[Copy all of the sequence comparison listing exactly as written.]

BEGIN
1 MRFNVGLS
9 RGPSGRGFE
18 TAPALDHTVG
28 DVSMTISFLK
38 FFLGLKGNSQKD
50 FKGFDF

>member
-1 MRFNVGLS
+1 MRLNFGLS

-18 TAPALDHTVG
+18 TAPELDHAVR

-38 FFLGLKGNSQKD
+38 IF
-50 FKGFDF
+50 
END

1 MRFNVGLS
9 RGPSGRGFE
18 TAPALDHTVG
28 DVSMTISFLK
38 FFLGLKGNSQKD
50 FKGFDF

>member
-1 MRFNVGLS
+1 MRLNFGLS

-18 TAPALDHTVG
+18 TAPELDHAVR

-38 FFLGLKGNSQKD
+38 IF
-50 FKGFDF
+50 